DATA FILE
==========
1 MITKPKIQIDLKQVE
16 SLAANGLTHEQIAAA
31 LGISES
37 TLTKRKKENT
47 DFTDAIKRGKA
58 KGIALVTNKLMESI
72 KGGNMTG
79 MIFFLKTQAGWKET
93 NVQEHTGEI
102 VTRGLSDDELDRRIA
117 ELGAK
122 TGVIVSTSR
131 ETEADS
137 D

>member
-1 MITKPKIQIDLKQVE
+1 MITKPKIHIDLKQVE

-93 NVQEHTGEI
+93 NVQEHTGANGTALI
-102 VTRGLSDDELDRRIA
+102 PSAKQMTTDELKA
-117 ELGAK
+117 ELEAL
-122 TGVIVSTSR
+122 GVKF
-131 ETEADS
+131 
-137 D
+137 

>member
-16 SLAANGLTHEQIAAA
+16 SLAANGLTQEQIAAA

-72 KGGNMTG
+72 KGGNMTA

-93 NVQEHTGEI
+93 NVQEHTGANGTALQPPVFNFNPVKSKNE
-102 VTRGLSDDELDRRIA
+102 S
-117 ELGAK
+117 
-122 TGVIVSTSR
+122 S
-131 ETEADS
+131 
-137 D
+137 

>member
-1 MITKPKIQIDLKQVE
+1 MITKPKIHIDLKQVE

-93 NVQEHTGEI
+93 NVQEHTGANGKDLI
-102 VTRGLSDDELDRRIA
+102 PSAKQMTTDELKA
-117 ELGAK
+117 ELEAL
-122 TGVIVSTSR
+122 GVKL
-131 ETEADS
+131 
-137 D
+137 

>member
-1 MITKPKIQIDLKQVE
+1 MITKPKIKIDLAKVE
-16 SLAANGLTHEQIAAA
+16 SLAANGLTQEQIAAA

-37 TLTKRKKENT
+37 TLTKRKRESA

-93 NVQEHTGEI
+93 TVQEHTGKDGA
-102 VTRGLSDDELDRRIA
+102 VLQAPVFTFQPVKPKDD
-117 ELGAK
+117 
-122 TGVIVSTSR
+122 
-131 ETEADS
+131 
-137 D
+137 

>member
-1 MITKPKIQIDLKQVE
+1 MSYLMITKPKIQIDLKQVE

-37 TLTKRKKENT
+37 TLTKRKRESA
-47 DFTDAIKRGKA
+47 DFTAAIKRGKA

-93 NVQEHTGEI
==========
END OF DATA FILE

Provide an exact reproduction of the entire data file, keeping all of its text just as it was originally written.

1 MITKPKIQIDLKQVE
16 SLAANGLTHEQIAAA
31 LGISES
37 TLTKRKKENT
47 DFTDAIKRGKA
58 KGIALVTNKLMESI
72 KGGNMTG
79 MIFFLKTQAGWKET
93 NVQEHTGEI
102 VTRGLSDDELDRRIA
117 ELGAK
122 TGVIVSTSR
131 ETEADS
137 D

>member
-1 MITKPKIQIDLKQVE
+1 MITKPKIHIDLKQVE

-93 NVQEHTGEI
+93 NVQEHTGANGTALI
-102 VTRGLSDDELDRRIA
+102 PSAKQMTTDELKA
-117 ELGAK
+117 ELEAL
-122 TGVIVSTSR
+122 GVKF
-131 ETEADS
+131 
-137 D
+137 

>member
-16 SLAANGLTHEQIAAA
+16 SLAANGLTQEQIAAA

-72 KGGNMTG
+72 KGGNMTA

-93 NVQEHTGEI
+93 NVQEHTGANGTALQPPVFNFNPVKSKNE
-102 VTRGLSDDELDRRIA
+102 S
-117 ELGAK
+117 
-122 TGVIVSTSR
+122 S
-131 ETEADS
+131 
-137 D
+137 

>member
-1 MITKPKIQIDLKQVE
+1 MITKPKIHIDLKQVE

-93 NVQEHTGEI
+93 NVQEHTGANGKDLI
-102 VTRGLSDDELDRRIA
+102 PSAKQMTTDELKA
-117 ELGAK
+117 ELEAL
-122 TGVIVSTSR
+122 GVKL
-131 ETEADS
+131 
-137 D
+137 

>member
-1 MITKPKIQIDLKQVE
+1 MITKPKIKIDLAKVE
-16 SLAANGLTHEQIAAA
+16 SLAANGLTQEQIAAA

-37 TLTKRKKENT
+37 TLTKRKRESA

-93 NVQEHTGEI
+93 TVQEHTGKDGA
-102 VTRGLSDDELDRRIA
+102 VLQAPVFTFQPVKPKDD
-117 ELGAK
+117 
-122 TGVIVSTSR
+122 
-131 ETEADS
+131 
-137 D
+137 

>member
-1 MITKPKIQIDLKQVE
+1 MSYLMITKPKIQIDLKQVE

-37 TLTKRKKENT
+37 TLTKRKRESA
-47 DFTDAIKRGKA
+47 DFTAAIKRGKA

-93 NVQEHTGEI